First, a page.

Alternatively, experiment with Super Slow Motion Movie – shooting VGA resolution video at 120fps (or QVGA resolution at 240fps) and playing it back at a fraction of the real speed (QVGA movies (320x240) play back at 1/8 of real speed, VGA movies (640x480) play back at 1/4 of real speed)  - to add dramatic flair or analyse a goal or golf swing. For even greater support when shooting after dark without a tripod, Handheld Night Scene captures a high-speed sequence of shots, combining the image data to produce one well-exposed shot with minimal blur.

Full HD movies – shoot and share with ease
The dedicated movie button allows photographers to become videographers instantly, switching from high quality stills to Full HD (1080p) video at 24fps with stereo sound for fantastic home movies. The USM and VCM on the huge telephoto lens enable the PowerShot SX40 HS to zoom and focus quickly and silently, allowing photographers to make use of the full focal range whilst filming.

Sharing and editing your home movies also couldn’t be easier. The PowerShot SX40 HS supports the Apple iFrame Movie format, allowing video clips to be imported and immediately edited in common software programs, simplifying and accelerating the post-production process. Frame and view your footage on the 6.8 cm (2.7”) vari-angle PureColor II VA LCD screen, alternatively, share your footage and photos on the big screen, straight from the camera’s HDMI port. You can also use the remote control of an HDMI-CEC compatible HDTV to browse the camera from the comfort of your sofa – perfect for sharing holiday snaps or home movies with friends and family.

Manual control and creative support
For more advanced users, the PowerShot SX40 HS offers the complete flexibility of full manual control. On-screen Hints & Tips can also be engaged to guide beginners through the different camera settings, helping to develop their photographic skills with every new shot. Smart Auto has also been enhanced, detecting up to 32 different scenes 21 scenes detected in Movie mode and automatically adjusting the camera settings to capture the best possible image. Tracking AF allows the photographer to select an object and track it as it moves around the frame, ensuring off-centre compositions are perfectly in focus at the moment the photo is taken.

To add creative flair to every shot, the PowerShot SX40 HS also features a range of Creative Filters including Fish-eye Effect, Super Vivid, Poster Effect and Miniature Effect which also extends to movies. Toy Camera Effect recreates the nostalgic effects of a pin-hole camera and Monochrome produces shots in black and white, sepia and blue tones.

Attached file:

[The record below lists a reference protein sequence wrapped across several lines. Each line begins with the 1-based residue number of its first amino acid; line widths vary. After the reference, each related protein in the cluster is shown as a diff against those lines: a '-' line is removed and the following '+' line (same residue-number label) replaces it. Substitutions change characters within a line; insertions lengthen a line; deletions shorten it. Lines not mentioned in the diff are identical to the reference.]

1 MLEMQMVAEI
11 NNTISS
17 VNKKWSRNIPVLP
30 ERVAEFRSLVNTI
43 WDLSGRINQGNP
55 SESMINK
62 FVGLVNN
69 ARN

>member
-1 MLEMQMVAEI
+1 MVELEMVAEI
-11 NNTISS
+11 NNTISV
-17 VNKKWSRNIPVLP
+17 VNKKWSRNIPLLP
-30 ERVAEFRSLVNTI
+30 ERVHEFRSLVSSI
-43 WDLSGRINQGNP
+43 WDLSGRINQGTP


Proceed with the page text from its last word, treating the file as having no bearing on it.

Further extending its creative possibilities, the PowerShot SX40 HS can be used with Canon Speedlite EX flash units as well as a lens filter adapter and other accessories. This provides Canon compact camera users with many of the benefits of the EOS DSLR System, combined with the unsurpassed versatility of this model’s incredible zoom range.

Join the CANON iMAGE GATEWAY community
Owners of the PowerShot SX40 HS can also join the CANON iMAGE GATEWAY, an online facility for sharing photos and video.
The CANON iMAGE GATEWAY Online Photo Album provides up to 2GB of personal storage capacity - enough room for hundreds of high-quality images.

PowerShot SX40 HS – key features :
35x ultra wide-angle zoom with USM
Image Stabilizer (4.5-stop). Intelligent IS
HS System (12.1 MP) with DIGIC 5
6.8 cm (2.7”) vari-angle LCD, EVF
Smart Auto, Multi-area WB
High-speed Burst HQ
Manual modes
Zoom Framing Assist
Range of accessories

Pricing & Availability
The PowerShot SX40 HS is available from October 2011, priced at £459/€529 RRP incl. VAT. 

About Canon (UK) Limited
Canon (UK) Ltd is the UK & Ireland marketing and sales operation for the global company, Canon Inc., based in Tokyo, Japan and it employs around 1,450 people.
Founded in 1937, with the specific goal of making the best quality cameras available to customers, Canon’s tireless passion for the Power of Image has since extended its technology into many other markets and has established it as a world leader in both consumer and business imaging solutions. Its solutions comprise products ranging from digital compact and SLR cameras, through broadcast lenses and portable X-ray machines, to multi-function and production printers, all supported by a range of value added services.

Canon invests heavily in R&D to deliver the richest and most innovative products and services to satisfy customers’ creative needs. From amateur photographers to professional print companies, Canon enables each customer to realise their own passion for image.